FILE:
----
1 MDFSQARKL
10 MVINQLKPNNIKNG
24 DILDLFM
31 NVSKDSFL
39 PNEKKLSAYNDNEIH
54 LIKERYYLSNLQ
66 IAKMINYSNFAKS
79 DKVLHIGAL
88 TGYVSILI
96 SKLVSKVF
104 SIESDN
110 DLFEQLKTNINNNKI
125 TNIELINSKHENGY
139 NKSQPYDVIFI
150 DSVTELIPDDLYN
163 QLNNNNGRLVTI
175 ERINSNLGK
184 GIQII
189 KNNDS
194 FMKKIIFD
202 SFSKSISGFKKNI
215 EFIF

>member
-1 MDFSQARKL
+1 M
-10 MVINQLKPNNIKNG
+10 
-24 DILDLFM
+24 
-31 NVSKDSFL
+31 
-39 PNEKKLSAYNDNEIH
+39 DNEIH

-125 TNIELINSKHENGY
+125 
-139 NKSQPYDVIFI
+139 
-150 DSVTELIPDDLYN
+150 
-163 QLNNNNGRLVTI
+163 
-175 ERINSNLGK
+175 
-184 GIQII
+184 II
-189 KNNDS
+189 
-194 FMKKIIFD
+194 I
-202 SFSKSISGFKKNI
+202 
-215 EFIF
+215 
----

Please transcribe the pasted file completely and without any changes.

1 MDFSQARKL
10 MVINQLKPNNIKNG
24 DILDLFM
31 NVSKDSFL
39 PNEKKLSAYNDNEIH
54 LIKERYYLSNLQ
66 IAKMINYSNFAKS
79 DKVLHIGAL
88 TGYVSILI
96 SKLVSKVF
104 SIESDN
110 DLFEQLKTNINNNKI
125 TNIELINSKHENGY
139 NKSQPYDVIFI
150 DSVTELIPDDLYN
163 QLNNNNGRLVTI
175 ERINSNLGK
184 GIQII
189 KNNDS
194 FMKKIIFD
202 SFSKSISGFKKNI
215 EFIF

>member
-1 MDFSQARKL
+1 M
-10 MVINQLKPNNIKNG
+10 
-24 DILDLFM
+24 
-31 NVSKDSFL
+31 
-39 PNEKKLSAYNDNEIH
+39 DNEIH

-125 TNIELINSKHENGY
+125 
-139 NKSQPYDVIFI
+139 
-150 DSVTELIPDDLYN
+150 
-163 QLNNNNGRLVTI
+163 
-175 ERINSNLGK
+175 
-184 GIQII
+184 II
-189 KNNDS
+189 
-194 FMKKIIFD
+194 I
-202 SFSKSISGFKKNI
+202 
-215 EFIF
+215 